Homes

David Lee's Storybook Cottage in Boothbay
David Lee’s Storybook Cottage in Boothbay, clad in chunky oak shakes and rolled roofing shaped to resemble slate.

Fantasyland

Artist-builder David Lee hopes you’ll find your happily ever after in an efficient, escapist cottage like the one he recently finished in Boothbay. 

TEXT BY SARA ANNE DONNELLY
PHOTOGRAPHS BY MICHAEL D. WILSON
David Lee's Storybook Cottage in Boothbay
David Lee’s Storybook Cottage in Boothbay, clad in chunky oak shakes and rolled roofing shaped to resemble slate.

Fantasyland

Artist-builder David Lee hopes you’ll find your happily ever after in an efficient, escapist cottage like the one he recently finished in Boothbay. 

TEXT BY SARA ANNE DONNELLY
PHOTOGRAPHS BY MICHAEL D. WILSON

David Lee
The mastermind poses between colored-glass sconces in the kitchen. Photograph courtesy of Getty Images.

Tucked away on a shady Boothbay plot, there is a home that might just as easily have sprung from the pages of a Grimm’s fairy tale as a mid-2000s subdivision. Precipitously gabled, with rooflines that balloon out as though drawing deep breaths, a wooden turret painted to mimic stone, rough-hewn, oak-shake cladding that resembles scales, and small, arched windows and doors, the house and its attached garage curve around a little paved courtyard where you half expect to see a band of merry dwarfs come parading through.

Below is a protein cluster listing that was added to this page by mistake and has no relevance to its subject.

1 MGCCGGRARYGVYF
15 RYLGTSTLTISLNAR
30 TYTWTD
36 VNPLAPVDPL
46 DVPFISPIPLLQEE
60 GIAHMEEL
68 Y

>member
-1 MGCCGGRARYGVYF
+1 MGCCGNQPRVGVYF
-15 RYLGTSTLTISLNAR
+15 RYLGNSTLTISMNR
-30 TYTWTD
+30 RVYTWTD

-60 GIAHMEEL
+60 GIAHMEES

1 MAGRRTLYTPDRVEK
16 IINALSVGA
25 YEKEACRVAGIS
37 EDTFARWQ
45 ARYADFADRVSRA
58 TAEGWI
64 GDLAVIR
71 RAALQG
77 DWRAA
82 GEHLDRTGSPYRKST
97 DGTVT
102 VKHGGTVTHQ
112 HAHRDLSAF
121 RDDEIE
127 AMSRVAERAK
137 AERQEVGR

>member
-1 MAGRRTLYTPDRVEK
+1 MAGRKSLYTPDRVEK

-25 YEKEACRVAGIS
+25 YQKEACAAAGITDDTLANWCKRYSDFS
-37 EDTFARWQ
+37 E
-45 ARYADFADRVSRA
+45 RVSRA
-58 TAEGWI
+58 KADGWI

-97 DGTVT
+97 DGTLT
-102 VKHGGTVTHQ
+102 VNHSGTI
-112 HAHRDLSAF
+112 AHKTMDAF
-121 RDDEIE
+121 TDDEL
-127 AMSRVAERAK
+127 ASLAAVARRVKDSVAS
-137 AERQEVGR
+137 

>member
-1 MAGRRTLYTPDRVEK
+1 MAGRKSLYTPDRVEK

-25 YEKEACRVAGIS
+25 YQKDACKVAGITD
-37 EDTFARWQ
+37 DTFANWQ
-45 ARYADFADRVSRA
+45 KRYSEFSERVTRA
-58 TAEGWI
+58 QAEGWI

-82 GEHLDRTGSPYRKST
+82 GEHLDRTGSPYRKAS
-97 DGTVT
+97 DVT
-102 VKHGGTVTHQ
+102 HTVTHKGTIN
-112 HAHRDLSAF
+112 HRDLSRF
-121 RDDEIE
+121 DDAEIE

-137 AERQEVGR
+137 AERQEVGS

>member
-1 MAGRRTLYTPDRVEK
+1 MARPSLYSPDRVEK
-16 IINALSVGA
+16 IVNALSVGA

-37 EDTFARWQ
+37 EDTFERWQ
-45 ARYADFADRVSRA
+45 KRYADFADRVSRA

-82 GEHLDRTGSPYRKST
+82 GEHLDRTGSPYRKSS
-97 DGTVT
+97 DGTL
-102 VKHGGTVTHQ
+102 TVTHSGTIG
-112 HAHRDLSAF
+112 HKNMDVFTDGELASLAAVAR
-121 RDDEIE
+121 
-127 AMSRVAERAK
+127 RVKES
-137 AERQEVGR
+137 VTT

Dubbed (what else?) Storybook Cottage, the 2,200-square-foot property is the result of 18 months of painstaking work by East Boothbay’s David Lee, who’s designed and hand-built 21 similar houses in Maine and elsewhere over the last four decades, including his own. “I chose this style because I had some ideas about homebuilding that I wanted to use, and this style accommodates those best,” Lee says, standing beside a lime-green door plastered with carved wood “dragon-wing hinges.” He’s referring to the Storybook style, which was briefly popular in 1920s California after a crooked “Witch’s House,” created for a Hollywood set, was sold as a residence. “What I’m trying to do is to get people to build their own homes, their dream homes.”